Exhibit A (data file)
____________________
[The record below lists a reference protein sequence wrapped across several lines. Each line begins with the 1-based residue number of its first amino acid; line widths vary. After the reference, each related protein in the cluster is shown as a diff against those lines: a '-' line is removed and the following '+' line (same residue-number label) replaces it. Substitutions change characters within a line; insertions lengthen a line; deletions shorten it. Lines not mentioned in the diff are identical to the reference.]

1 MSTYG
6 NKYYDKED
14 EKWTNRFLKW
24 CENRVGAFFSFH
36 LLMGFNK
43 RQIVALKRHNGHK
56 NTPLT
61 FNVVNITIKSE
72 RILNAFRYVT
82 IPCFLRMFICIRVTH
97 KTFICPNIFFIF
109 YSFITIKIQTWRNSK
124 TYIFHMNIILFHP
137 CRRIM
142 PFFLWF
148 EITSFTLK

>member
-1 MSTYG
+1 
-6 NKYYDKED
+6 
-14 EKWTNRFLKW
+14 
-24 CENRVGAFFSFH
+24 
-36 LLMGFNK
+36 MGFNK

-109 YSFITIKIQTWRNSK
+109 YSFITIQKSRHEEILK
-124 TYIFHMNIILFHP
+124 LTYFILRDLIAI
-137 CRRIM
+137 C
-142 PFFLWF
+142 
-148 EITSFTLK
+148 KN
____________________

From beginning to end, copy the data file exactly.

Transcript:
[The record below lists a reference protein sequence wrapped across several lines. Each line begins with the 1-based residue number of its first amino acid; line widths vary. After the reference, each related protein in the cluster is shown as a diff against those lines: a '-' line is removed and the following '+' line (same residue-number label) replaces it. Substitutions change characters within a line; insertions lengthen a line; deletions shorten it. Lines not mentioned in the diff are identical to the reference.]

1 MSTYG
6 NKYYDKED
14 EKWTNRFLKW
24 CENRVGAFFSFH
36 LLMGFNK
43 RQIVALKRHNGHK
56 NTPLT
61 FNVVNITIKSE
72 RILNAFRYVT
82 IPCFLRMFICIRVTH
97 KTFICPNIFFIF
109 YSFITIKIQTWRNSK
124 TYIFHMNIILFHP
137 CRRIM
142 PFFLWF
148 EITSFTLK

>member
-1 MSTYG
+1 
-6 NKYYDKED
+6 
-14 EKWTNRFLKW
+14 
-24 CENRVGAFFSFH
+24 
-36 LLMGFNK
+36 MGFNK

-109 YSFITIKIQTWRNSK
+109 YSFITIQKSRHEEILK
-124 TYIFHMNIILFHP
+124 LTYFILRDLIAI
-137 CRRIM
+137 C
-142 PFFLWF
+142 
-148 EITSFTLK
+148 KN